The weight of the world—or at least the entire steel empire and granite of Manhattan—seemed to be weighing down on him. He’d thought they could concentrate on the area where the construction site had been utilized by the movie crew. He’d thought they would find the killer in the midst of the filmmakers. But now, they were in the Bowery. Melody Tatum had been an escort, not an actress.
The killer’s sphere was widening.
Yes, he’d suspected himself, as an itching, back-burner thought, from the moment he had come to the site of Virginia Rockford’s murder, that the slashing deaths of his Jane Does were associated with the murder of Virginia Rockford. He just hadn’t wanted to believe that a modern-day Ripper could be at work in his streets.
Sayer called out to him. “Forensics is asking if they can move in. They’ve been working the perimeter. Are they good?”
Jude looked down at Fullbright. “Five minutes. I want the hands bagged. I want her body-bagged just as she is—we’ve a better chance of preserving evidence on the clothing and all if we get her down to the morgue.”
Jude walked over to Judith Garner, a woman he considered to be one of the city’s best forensic detectives. She was like an iron horse; wild red Irish hair turning gray, eyes silver, face gaunt—mind like a computer.
“Garner, anything and everything from the perimeter here. With any luck, the alley hasn’t been disturbed.”
“Cigarette butts, gum wrappers, dog hairs, coffee cups and the entire contents of the Dumpster—I got it, Jude. Hairs, fibers, footprints, but now we’ll have to take those of half the police force. I will be thorough…you know that,” she promised him. “We’ve got the purse, too. Doesn’t look as if the killer ever opened it, but this guy is wearing gloves. Oh, by the way, her business cards identify her as ‘a premium date for the businessman on the move.’ She might have been a high-class hooker, but it seems that her employment is on the books. She’s with Harold Patterson’s Elite Companions.”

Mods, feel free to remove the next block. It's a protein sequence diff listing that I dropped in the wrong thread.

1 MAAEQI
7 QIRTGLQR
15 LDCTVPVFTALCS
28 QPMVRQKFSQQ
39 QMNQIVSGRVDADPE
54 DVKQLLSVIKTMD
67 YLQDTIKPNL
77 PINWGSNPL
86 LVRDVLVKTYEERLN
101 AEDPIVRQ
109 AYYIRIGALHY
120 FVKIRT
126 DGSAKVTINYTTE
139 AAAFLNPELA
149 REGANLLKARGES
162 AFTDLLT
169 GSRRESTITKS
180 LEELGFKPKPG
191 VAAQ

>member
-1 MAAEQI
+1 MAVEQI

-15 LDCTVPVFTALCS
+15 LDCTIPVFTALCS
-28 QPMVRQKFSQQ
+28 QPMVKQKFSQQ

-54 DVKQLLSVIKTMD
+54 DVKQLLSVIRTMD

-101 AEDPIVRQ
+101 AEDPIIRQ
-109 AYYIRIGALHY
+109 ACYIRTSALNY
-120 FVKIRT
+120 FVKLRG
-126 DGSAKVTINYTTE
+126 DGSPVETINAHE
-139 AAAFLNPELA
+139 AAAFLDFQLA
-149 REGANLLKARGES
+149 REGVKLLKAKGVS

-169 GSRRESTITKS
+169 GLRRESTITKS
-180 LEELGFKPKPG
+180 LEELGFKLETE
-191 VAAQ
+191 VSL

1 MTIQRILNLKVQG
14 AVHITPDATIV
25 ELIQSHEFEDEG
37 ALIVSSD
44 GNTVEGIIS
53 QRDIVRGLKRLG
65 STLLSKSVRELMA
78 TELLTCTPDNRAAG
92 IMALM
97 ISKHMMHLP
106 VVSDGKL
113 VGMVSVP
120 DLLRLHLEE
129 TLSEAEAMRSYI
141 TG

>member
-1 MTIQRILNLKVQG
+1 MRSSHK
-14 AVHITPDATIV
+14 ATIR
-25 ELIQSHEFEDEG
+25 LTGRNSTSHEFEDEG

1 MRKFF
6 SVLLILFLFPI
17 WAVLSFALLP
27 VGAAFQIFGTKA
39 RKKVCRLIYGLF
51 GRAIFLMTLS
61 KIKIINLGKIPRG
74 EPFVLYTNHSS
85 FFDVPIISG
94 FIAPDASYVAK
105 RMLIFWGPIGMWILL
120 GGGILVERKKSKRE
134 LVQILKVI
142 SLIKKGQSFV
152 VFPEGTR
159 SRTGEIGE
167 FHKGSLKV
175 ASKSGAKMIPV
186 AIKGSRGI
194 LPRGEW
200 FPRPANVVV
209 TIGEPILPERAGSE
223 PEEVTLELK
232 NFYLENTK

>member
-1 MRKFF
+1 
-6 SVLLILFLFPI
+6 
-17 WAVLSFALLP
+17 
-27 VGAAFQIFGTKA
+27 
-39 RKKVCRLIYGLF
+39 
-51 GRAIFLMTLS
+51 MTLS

He nodded. “Thanks,” he told her. She studied him, shaking her head. He knew, of course, that most of the force was feeling very sorry for him. This killer wasn’t leaving behind any evidence; he was apparently aware that any trace could help the police discover his identity. This was the kind of case where the suspects might be limitless, and if the killer wasn’t apprehended, he might as well leave the state and hide behind a gigantic tiki beverage on a distant island, under an assumed name.
He saw that Whitney was still back by the body. He could see her golden eyes and the empathy within them. She hunkered down by Fullbright as he bagged the hands. Fullbright nodded at something that she said.
Jude felt his muscles constrict.
He knew that they were making comparisons.
But this wasn’t the East End of London.
No, it was the East End of New York.
How in the hell did he get every woman in Lower Manhattan to stay off the streets at night? And how would Manhattan itself survive, if the killing continued and the panic increased?
His phone buzzed and he answered it.
“It’s Green. When you can, head in to the station.”
Jude was puzzled. “Sir, I’m on-site with the victim. When I leave here, I’m heading off to the victim’s place of employment—Harold Patterson’s Elite Companions.”
“We have a woman here named Daisy Harding who knew your Jane Doe wet. She recognized her from the paper. The young woman’s name was Sarah Larson. She wanted to be a Broadway dancer. She started turning tricks when that didn’t pan out. The girl was an orphan from Kansas City, Kansas. No family and only a few friends. Get on down here as soon as you can, Jude. The murder you’re covering is on all the news stations already.”
“They can’t have gotten that much information. The two officers who discovered the body did everything right—they barricaded the entire alley immediately.”
“Yeah, and I know they tried to shield the body as best as possible, but this is New York, Jude, you know that. That alley has windows and the neighbors have camera phones.”
“I can imagine exactly what the reporters are using as a headline,” Jude said wearily, aware that his search revolved around a nutcase who thought he was the mysterious and infamous Victorian killer.
“Jack’s back,” he said.
And, in a way, the killer was proving that it was true.
Life was all about perception.
Daisy Harding was a slender young woman with large brown eyes and short-cropped brown hair. She moved with tremendous grace, and Whitney wasn’t surprised to learn that she was a dancer. She had just gotten into the chorus of an off-Broadway play called The Girl Next Door, and she was quick to tell them that she’d been about to head back to her native Arkansas, since she’d been barely surviving.